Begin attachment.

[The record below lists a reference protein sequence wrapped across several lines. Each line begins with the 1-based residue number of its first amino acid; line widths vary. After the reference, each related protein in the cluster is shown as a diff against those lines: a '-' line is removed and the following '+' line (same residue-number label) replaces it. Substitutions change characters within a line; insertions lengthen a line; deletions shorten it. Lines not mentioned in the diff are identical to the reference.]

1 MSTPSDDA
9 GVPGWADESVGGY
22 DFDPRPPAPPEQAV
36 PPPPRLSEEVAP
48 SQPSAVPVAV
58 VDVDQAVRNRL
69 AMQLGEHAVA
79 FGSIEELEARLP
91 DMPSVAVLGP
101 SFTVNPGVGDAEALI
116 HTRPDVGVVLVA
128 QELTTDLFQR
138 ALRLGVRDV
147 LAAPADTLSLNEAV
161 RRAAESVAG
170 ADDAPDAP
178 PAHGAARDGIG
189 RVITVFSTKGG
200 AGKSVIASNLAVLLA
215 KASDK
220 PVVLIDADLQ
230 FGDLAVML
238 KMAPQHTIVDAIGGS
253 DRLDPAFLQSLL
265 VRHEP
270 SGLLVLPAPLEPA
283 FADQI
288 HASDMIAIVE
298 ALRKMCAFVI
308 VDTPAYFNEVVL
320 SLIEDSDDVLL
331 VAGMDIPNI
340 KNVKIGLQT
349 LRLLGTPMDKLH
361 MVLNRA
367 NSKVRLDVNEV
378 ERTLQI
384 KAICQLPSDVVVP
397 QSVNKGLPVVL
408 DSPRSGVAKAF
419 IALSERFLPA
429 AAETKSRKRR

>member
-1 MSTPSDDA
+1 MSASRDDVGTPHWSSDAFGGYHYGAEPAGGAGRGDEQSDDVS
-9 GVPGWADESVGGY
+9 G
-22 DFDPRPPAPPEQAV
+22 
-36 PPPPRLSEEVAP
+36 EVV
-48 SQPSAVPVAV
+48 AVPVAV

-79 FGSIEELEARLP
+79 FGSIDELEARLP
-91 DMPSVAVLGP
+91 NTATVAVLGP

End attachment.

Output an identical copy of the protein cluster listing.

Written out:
[The record below lists a reference protein sequence wrapped across several lines. Each line begins with the 1-based residue number of its first amino acid; line widths vary. After the reference, each related protein in the cluster is shown as a diff against those lines: a '-' line is removed and the following '+' line (same residue-number label) replaces it. Substitutions change characters within a line; insertions lengthen a line; deletions shorten it. Lines not mentioned in the diff are identical to the reference.]

1 MSTPSDDA
9 GVPGWADESVGGY
22 DFDPRPPAPPEQAV
36 PPPPRLSEEVAP
48 SQPSAVPVAV
58 VDVDQAVRNRL
69 AMQLGEHAVA
79 FGSIEELEARLP
91 DMPSVAVLGP
101 SFTVNPGVGDAEALI
116 HTRPDVGVVLVA
128 QELTTDLFQR
138 ALRLGVRDV
147 LAAPADTLSLNEAV
161 RRAAESVAG
170 ADDAPDAP
178 PAHGAARDGIG
189 RVITVFSTKGG
200 AGKSVIASNLAVLLA
215 KASDK
220 PVVLIDADLQ
230 FGDLAVML
238 KMAPQHTIVDAIGGS
253 DRLDPAFLQSLL
265 VRHEP
270 SGLLVLPAPLEPA
283 FADQI
288 HASDMIAIVE
298 ALRKMCAFVI
308 VDTPAYFNEVVL
320 SLIEDSDDVLL
331 VAGMDIPNI
340 KNVKIGLQT
349 LRLLGTPMDKLH
361 MVLNRA
367 NSKVRLDVNEV
378 ERTLQI
384 KAICQLPSDVVVP
397 QSVNKGLPVVL
408 DSPRSGVAKAF
419 IALSERFLPA
429 AAETKSRKRR

>member
-1 MSTPSDDA
+1 MSASRDDVGTPHWSSDAFGGYHYGAEPAGGAGRGDEQSDDVS
-9 GVPGWADESVGGY
+9 G
-22 DFDPRPPAPPEQAV
+22 
-36 PPPPRLSEEVAP
+36 EVV
-48 SQPSAVPVAV
+48 AVPVAV

-79 FGSIEELEARLP
+79 FGSIDELEARLP
-91 DMPSVAVLGP
+91 NTATVAVLGP